↓ Skip to main content

The validity and reliability of the four square step test in different adult populations: a systematic review

Overview of attention for article published in Systematic Reviews, September 2017
Altmetric Badge

About this Attention Score

  • In the top 25% of all research outputs scored by Altmetric
  • Good Attention Score compared to outputs of the same age (75th percentile)
  • High Attention Score compared to outputs of the same age and source (81st percentile)

Mentioned by

twitter
12 tweeters

Citations

dimensions_citation
62 Dimensions

Readers on

mendeley
322 Mendeley
You are seeing a free-to-access but limited selection of the activity Altmetric has collected about this research output. Click here to find out more.
Title
The validity and reliability of the four square step test in different adult populations: a systematic review
Published in
Systematic Reviews, September 2017
DOI 10.1186/s13643-017-0577-5
Pubmed ID
Authors

Martha Moore, Karen Barker

Abstract

The four square step test (FSST) was first validated in healthy older adults to provide a measure of dynamic standing balance and mobility. The FSST has since been used in a variety of patient populations. The purpose of this systematic review is to determine the validity and reliability of the FSST in these different adult patient populations. The literature search was conducted to highlight all the studies that measured validity and reliability of the FSST. Six electronic databases were searched including AMED, CINAHL, MEDLINE, PEDro, Web of Science and Google Scholar. Grey literature was also searched for any documents relevant to the review. Two independent reviewers carried out study selection and quality assessment. The methodological quality was assessed using the QUADAS-2 tool, which is a validated tool for the quality assessment of diagnostic accuracy studies, and the COSMIN four-point checklist, which contains standards for evaluating reliability studies on the measurement properties of health instruments. Fifteen studies were reviewed studying community-dwelling older adults, Parkinson's disease, Huntington's disease, multiple sclerosis, vestibular disorders, post stroke, post unilateral transtibial amputation, knee pain and hip osteoarthritis. Three of the studies were of moderate methodological quality scoring low in risk of bias and applicability for all domains in the QUADAS-2 tool. Three studies scored "fair" on the COSMIN four-point checklist for the reliability components. The concurrent validity of the FSST was measured in nine of the studies with moderate to strong correlations being found. Excellent Intraclass Correlation Coefficients were found between physiotherapists carrying out the tests (ICC = .99) with good to excellent test-retest reliability shown in nine of the studies (ICC = .73-.98). The FSST may be an effective and valid tool for measuring dynamic balance and a participants' falls risk. It has been shown to have strong correlations with other measures of balance and mobility with good reliability shown in a number of populations. However, the quality of the papers reviewed was variable with key factors, such as sample size and test set up, needing to be addressed before the tool can be confidently used in these specified populations.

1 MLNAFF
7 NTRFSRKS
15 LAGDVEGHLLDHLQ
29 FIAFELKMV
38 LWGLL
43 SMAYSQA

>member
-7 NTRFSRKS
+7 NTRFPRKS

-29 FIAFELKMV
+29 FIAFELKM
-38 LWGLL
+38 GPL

Twitter Demographics

The data shown below were collected from the profiles of 12 tweeters who shared this research output. Click here to find out more about how the information was compiled.

Mendeley readers

The data shown below were compiled from readership statistics for 322 Mendeley readers of this research output. Click here to see the associated Mendeley record.

Geographical breakdown

Country Count As %
Unknown 322 100%

Demographic breakdown

Readers by professional status Count As %
Student > Bachelor 54 17%
Student > Master 53 16%
Student > Ph. D. Student 35 11%
Researcher 26 8%
Student > Postgraduate 13 4%
Other 50 16%
Unknown 91 28%
Readers by discipline Count As %
Nursing and Health Professions 93 29%
Medicine and Dentistry 60 19%
Sports and Recreations 22 7%
Neuroscience 11 3%
Engineering 7 2%
Other 27 8%
Unknown 102 32%

Attention Score in Context

This research output has an Altmetric Attention Score of 7. This is our high-level measure of the quality and quantity of online attention that it has received. This Attention Score, as well as the ranking and number of research outputs shown below, was calculated when the research output was last mentioned on 07 September 2018.
All research outputs
#4,072,092
of 21,343,339 outputs
Outputs from Systematic Reviews
#843
of 1,851 outputs
Outputs of similar age
#71,212
of 294,705 outputs
Outputs of similar age from Systematic Reviews
#4
of 16 outputs
Altmetric has tracked 21,343,339 research outputs across all sources so far. Compared to these this one has done well and is in the 80th percentile: it's in the top 25% of all research outputs ever tracked by Altmetric.
So far Altmetric has tracked 1,851 research outputs from this source. They typically receive a lot more attention than average, with a mean Attention Score of 12.6. This one has gotten more attention than average, scoring higher than 54% of its peers.
Older research outputs will score higher simply because they've had more time to accumulate mentions. To account for age we can compare this Altmetric Attention Score to the 294,705 tracked outputs that were published within six weeks on either side of this one in any source. This one has done well, scoring higher than 75% of its contemporaries.
We're also able to compare this research output to 16 others from the same source and published within six weeks on either side of this one. This one has done well, scoring higher than 81% of its contemporaries.